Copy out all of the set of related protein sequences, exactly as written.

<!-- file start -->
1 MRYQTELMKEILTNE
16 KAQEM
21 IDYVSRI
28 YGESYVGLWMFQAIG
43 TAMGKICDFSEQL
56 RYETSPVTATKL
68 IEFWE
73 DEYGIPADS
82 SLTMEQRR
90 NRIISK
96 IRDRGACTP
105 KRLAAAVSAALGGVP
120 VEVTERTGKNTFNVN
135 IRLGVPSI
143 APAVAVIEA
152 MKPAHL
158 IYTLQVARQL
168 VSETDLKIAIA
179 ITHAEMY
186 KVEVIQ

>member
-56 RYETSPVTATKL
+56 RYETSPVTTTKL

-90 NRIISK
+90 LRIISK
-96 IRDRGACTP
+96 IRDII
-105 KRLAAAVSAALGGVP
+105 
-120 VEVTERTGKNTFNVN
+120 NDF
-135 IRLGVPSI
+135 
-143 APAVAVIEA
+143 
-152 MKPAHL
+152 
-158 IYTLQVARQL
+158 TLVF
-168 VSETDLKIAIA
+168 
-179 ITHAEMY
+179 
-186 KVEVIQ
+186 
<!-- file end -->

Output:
1 MRYQTELMKEILTNE
16 KAQEM
21 IDYVSRI
28 YGESYVGLWMFQAIG
43 TAMGKICDFSEQL
56 RYETSPVTATKL
68 IEFWE
73 DEYGIPADS
82 SLTMEQRR
90 NRIISK
96 IRDRGACTP
105 KRLAAAVSAALGGVP
120 VEVTERTGKNTFNVN
135 IRLGVPSI
143 APAVAVIEA
152 MKPAHL
158 IYTLQVARQL
168 VSETDLKIAIA
179 ITHAEMY
186 KVEVIQ

>member
-56 RYETSPVTATKL
+56 RYETSPVTTTKL

-90 NRIISK
+90 LRIISK
-96 IRDRGACTP
+96 IRDII
-105 KRLAAAVSAALGGVP
+105 
-120 VEVTERTGKNTFNVN
+120 NDF
-135 IRLGVPSI
+135 
-143 APAVAVIEA
+143 
-152 MKPAHL
+152 
-158 IYTLQVARQL
+158 TLVF
-168 VSETDLKIAIA
+168 
-179 ITHAEMY
+179 
-186 KVEVIQ
+186 